2

What I want to do is to implement a simple authentication mechanism in my Play application. Unlike it is done in Play's ZenTask Tutorial, I don't think it is a good idea to store the session id of an authenticated user solely in a session (which, in Play, is a signed cookie), because then the server does not have any control of the login state of users that are already logged in. Image a user account gets deleted or you want to enforce the logout of a specific user - in case this user has a valid cookie, he still will be authenticated successfully on the next request because the server will only check for the presence of a session id in the cookie.

So I'm wondering: what about using the Play cache API for storing session ids of users? On every page request, the session id included in the request could be looked up in the cache. If it is not there, then the user has to log in.

The benefits from my point of view:

  • the mentioned problem is gone. Deleted users or users for which a logout is enforced are no longer logged in because the cache contents can be changed on the server side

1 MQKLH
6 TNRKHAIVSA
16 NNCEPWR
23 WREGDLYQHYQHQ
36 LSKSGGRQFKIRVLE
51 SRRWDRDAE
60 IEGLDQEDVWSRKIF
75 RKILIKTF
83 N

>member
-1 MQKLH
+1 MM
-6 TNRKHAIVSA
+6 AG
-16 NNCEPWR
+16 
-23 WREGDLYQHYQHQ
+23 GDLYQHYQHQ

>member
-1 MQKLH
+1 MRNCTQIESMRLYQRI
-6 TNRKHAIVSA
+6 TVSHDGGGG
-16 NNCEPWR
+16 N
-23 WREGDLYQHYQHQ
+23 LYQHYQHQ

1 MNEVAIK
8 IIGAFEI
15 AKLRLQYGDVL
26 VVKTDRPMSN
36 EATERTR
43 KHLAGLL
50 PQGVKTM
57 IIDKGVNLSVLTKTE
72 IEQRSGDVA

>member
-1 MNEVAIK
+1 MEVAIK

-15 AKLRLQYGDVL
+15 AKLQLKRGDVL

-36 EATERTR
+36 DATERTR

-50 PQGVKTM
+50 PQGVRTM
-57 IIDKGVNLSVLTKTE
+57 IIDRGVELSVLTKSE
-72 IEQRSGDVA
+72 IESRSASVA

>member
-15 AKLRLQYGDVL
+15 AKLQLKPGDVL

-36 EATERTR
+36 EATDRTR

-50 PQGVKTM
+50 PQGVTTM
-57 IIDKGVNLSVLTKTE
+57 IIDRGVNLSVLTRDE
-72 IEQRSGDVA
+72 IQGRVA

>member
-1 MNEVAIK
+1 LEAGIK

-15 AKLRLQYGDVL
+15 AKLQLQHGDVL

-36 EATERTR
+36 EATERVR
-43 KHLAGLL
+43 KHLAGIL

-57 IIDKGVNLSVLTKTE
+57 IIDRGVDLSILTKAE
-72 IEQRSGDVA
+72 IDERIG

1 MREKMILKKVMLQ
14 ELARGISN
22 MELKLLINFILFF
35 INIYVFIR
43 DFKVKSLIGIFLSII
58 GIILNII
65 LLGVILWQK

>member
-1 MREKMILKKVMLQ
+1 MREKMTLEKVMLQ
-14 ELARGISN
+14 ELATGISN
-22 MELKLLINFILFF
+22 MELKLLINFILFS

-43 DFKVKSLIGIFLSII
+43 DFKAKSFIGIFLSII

• At the moment, I don't need more than one machine for the play application, so Play could internally use EHCache. In case I need to scale and have to deploy additional machines in the future, EHCache could be replaced by an external and distributed memached server without having to change the code.

What do you think?

3

I think it's a perfectly valid approach, and, to give an example, the play2-auth library provides a way to do this with its CacheIdContainer.

As the author there points out the main advantage of this stateful approach over one using session cookies is that it invalidates a user's prior sessions when they log in somewhere else.

The main disadvantage, at least if you're using Play's default EHCache, is that sessions will not persist across server restarts, but you could use something like memcache to get around that.

  • Thanks, will give it a try. One last thing: Isn't the advantage you mentioned also a disadvantage regarding usability? If I'm not wrong, this means that it is not possible for users to log in from more than one device at the same time (e.g. computer and smartphone). Do you know a best practice in this regard? – ceran Feb 8 '15 at 14:02
  • 1
    I would agree. It depends on your use-case. I suppose a good balance is a "remember me" check box on a login form. Personally I think a cookie session is okay if you're not dealing with anything important but your mileage may vary. – Mikesname Feb 8 '15 at 19:19

Your Answer

By clicking “Post Your Answer”, you agree to our terms of service, privacy policy and cookie policy

Not the answer you're looking for? Browse other questions tagged or ask your own question.